In the first post of this series I remarked that people fell into two categories: those intending to remain permanently and those intending to leave after a year or two. Often it transpires those intentions don't rhyme with reality. Some who intended staying leave, and some short-termers end up fixed for all eternity.

Wednesday 27 January 2021

Let's Brew Wednesday - 1898 William Younger XXXX

Scottish X Ales can be problematic. Problematic in terms of placing them in a style box.

In England, it’s generally pretty easy. X’s usually indicate a Mild Ale. But it’s not always so clear cut in Scotland. Quite often X’s are used not for Mild Ale, but for Stock Ale. Younger XXXX is a case in point. The weaker X Ales of that year to look like Mild Ales. But, with a hopping rate of almost 11 lbs per quarter of malt, this looks more like a Stock Ale. That’s what I’m calling it, anyway.

The grist is typical for Younger’s beers of this period: pale malt, grits and sugar. Several different types of pale malt, of course. And two types of sugar, one described as “D”, the other “G”. Presumably dextrose and glucose. I’ve simplified it to just glucose. If you want to go for more authenticity, use 1 lb. of dextrose and 0.5 lb. of glucose.

The hops – listed as Pacific, American and Kent – were half from the 1898 and half from the 1897 season. And in sufficient quantities to leave the calculated bitterness at over 100 IBU.

1898 William Younger XXXX
pale malt 14.00 lb 82.35%
grits 1.50 lb 8.82%
glucose 1.50 lb 8.82%
Cluster 90 min 5.75 oz
Fuggles 30 min 2.25 oz
Goldings dry hops 2.00 oz
OG 1076
FG 1020
ABV 7.41
Apparent attenuation 73.68%
IBU 126
SRM 5
Mash at 155º F
Sparge at 160º F
Boil time 90 minutes
pitching temp 57º F
Yeast WLP028 Edinburgh Ale

 


The above is an excerpt from my excellent book on Scottish brewing:



Which is also available in Kindle form:

https://www.amazon.com/dp/B07Q8XHBL2

Tuesday 26 January 2021

Barclay Perkins Lagers before WW II

Details of one brewery’s pre-WW II Lagers, my favourite Barclay Perkins.


Barclay Perkins Lagers in 1938
Beer Style OG FG ABV App. Atten-uation lbs hops/ qtr hops lb/brl Pitch temp colour
Dark Dunkles 1057.5 1017.1 5.34 70.26% 4.68 1.09 48.5º 80
Export Export 1049.5 1008.5 5.42 82.83% 6.00 1.13 46º 13.5
Draught Lager 1043.5 1008.9 4.58 79.54% 5.47 0.93 48º 13.5
Source:
Barclay Perkins brewing record held at the London Metropolitan Archives, document number ACC/2305/1/642.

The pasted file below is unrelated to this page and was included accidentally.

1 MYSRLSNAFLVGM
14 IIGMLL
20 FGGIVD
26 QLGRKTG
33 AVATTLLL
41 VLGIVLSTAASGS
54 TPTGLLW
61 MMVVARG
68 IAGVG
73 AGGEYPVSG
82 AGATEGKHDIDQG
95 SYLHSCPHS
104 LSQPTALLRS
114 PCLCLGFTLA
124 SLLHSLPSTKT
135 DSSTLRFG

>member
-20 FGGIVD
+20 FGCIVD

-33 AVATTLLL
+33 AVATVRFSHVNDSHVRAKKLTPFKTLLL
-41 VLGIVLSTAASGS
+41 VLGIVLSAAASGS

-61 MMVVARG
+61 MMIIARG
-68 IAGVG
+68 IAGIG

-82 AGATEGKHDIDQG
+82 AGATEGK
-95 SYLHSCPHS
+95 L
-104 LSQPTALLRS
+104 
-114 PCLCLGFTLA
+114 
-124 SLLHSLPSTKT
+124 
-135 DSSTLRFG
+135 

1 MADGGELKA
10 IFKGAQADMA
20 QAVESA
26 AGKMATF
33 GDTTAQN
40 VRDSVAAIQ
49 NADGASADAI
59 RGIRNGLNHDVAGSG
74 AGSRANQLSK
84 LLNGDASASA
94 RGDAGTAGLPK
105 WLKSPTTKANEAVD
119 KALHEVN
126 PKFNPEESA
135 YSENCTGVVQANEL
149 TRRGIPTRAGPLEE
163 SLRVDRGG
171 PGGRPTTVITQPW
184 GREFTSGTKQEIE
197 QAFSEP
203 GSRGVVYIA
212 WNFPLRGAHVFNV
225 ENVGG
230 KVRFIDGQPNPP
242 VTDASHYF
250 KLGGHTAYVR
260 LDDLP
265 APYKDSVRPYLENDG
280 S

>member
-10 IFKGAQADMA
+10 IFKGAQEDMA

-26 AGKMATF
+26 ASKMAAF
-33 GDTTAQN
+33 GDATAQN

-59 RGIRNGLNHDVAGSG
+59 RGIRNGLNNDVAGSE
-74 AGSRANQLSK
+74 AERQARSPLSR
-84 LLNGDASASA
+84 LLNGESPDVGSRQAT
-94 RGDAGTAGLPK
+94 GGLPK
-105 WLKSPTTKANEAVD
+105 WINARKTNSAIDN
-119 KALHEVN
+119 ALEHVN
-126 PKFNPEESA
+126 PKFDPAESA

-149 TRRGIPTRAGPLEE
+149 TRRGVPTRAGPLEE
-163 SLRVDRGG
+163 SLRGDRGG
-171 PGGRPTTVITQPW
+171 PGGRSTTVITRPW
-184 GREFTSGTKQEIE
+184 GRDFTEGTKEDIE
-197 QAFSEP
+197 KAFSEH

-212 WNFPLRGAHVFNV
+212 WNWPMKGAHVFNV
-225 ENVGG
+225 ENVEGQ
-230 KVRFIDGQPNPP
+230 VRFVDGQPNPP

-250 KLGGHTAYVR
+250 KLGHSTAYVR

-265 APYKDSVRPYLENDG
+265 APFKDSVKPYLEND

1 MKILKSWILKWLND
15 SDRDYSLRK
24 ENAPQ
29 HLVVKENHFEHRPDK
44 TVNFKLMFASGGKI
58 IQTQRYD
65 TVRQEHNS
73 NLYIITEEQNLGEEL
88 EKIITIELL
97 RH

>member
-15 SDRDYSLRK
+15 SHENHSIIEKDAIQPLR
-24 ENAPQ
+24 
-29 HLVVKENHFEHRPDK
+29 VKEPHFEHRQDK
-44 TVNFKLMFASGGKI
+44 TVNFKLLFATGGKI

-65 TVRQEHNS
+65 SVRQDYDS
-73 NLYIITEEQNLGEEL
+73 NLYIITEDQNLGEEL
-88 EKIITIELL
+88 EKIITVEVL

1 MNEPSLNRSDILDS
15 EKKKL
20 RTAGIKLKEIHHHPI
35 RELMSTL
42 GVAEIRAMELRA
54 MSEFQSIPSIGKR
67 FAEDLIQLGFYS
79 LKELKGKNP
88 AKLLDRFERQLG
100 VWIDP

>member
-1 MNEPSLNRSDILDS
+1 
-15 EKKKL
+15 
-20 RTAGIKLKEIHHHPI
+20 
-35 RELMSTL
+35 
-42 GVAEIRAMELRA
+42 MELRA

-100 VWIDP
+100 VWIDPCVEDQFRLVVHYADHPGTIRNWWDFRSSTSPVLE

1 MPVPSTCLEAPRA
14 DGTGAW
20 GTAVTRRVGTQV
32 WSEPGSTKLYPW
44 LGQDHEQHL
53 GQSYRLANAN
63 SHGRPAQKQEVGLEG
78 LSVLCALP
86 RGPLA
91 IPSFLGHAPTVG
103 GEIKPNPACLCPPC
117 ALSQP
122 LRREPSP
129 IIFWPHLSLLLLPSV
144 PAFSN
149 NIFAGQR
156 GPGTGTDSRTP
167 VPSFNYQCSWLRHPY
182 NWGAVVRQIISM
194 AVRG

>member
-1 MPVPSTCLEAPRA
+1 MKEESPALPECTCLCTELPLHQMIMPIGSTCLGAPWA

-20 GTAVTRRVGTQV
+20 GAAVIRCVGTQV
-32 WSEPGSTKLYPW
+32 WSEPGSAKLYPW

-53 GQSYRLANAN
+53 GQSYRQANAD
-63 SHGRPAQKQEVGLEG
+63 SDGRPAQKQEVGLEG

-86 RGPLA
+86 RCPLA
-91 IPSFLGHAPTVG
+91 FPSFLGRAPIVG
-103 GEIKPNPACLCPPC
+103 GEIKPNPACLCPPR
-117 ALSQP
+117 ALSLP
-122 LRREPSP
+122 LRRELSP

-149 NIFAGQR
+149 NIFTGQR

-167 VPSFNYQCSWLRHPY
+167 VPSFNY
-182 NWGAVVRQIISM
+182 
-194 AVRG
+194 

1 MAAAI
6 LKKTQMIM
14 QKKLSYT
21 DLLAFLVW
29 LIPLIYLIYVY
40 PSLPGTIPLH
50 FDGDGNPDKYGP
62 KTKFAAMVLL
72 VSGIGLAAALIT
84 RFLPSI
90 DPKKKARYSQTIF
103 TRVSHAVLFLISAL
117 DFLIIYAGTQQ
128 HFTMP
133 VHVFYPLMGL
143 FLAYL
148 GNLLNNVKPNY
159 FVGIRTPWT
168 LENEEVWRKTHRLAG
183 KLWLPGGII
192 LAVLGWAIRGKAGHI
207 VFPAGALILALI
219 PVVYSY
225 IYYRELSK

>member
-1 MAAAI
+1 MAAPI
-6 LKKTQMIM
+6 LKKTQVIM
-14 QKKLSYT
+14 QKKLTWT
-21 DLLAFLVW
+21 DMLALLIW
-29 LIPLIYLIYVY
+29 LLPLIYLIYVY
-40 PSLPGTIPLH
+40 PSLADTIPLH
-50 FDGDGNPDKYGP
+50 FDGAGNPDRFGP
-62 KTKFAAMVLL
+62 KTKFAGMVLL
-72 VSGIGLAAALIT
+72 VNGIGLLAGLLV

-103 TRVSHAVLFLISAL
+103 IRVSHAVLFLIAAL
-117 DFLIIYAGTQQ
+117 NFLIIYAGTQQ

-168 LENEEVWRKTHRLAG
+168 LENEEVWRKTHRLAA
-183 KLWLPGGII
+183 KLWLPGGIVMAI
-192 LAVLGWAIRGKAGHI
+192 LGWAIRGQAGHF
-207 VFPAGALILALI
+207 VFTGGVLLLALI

Nice that they brewed more than one type of Lager. Especially that one was dark.

Even the weakest, Draught, is slightly above average OG. Export looks like has a continental-like strength. While Dark has a very reasonable gravity in the high 1050ºs.

Hopping, as you might expect, was on the low side compared to Barclay Perkins Ales. Still heavier than most Scottish Pale Ales.

Pretty simple recipes for all three.

Barclay Perkins Lager malts in 1938
Beer Style lager malt crystal malt grits roast barley
Dark Dunkles 61.76% 14.71%   1.47%
Export Export 85.29%   26.47%  
Draught Lager 100.00%      
Source:
Barclay Perkins brewing record held at the London Metropolitan Archives, document number ACC/2305/1/642.


Hops now. Which are even less interesting.

Barclay Perkins Lager hops in 1938
Beer Style hop 1 hop 2
Dark Dunkles Saaz 1937 Saaz 1937
Export Export Saaz 1937 Saaz 1937
Draught Lager Saaz 1937 Saaz 1937
Source:
Barclay Perkins brewing record held at the London Metropolitan Archives, document number ACC/2305/1/642.


All Saaz, all from the most recent season. Can’t get simpler than that. Except that there were two types of them. One costing 237/- per hundredweight, the other 315/-.

Monday 25 January 2021

Irish Porter after the Emergency

Just after the end of the war, Guinness was still producing more than a quarter of a million barrels of Porter annually. Making up almost a quarter of their Irish sales. That changed when the 1950s rolled around and Porter sales began to slip.

It all looks rather like what happened in London. At a certain point, Porter went into terminal decline in Ireland. In the early 1960s, it stopped being a mainstream beer. At least in the Republic of Ireland. It remained reasonably popular in Norther Ireland, particularly in Belfast. And that’s where the last Guinness Porter was served in the early 1970s.

Guinness sales in Ireland 1946 - 1955
Year Extra Stout Porter total % Porter
1946 987,051 289,512 1,276,563 22.68%
1947 882,284 257,973 1,140,257 22.62%
1948 998,086 284,511 1,282,597 22.18%
1949 1,074,492 290,411 1,364,903 21.28%
1950 1,104,564 268,486 1,373,050 19.55%
1951 1,168,162 243,484 1,411,646 17.25%
1952 1,046,983 228,841 1,275,824 17.94%
1953 1,076,367 210,613 1,286,980 16.36%
1954 1,104,830 175,397 1,280,227 13.70%
1955 1,157,655 138,842 1,296,497 10.71%
Source:
"A Bottle of Guinness please" by David Hughes, pages 276-279.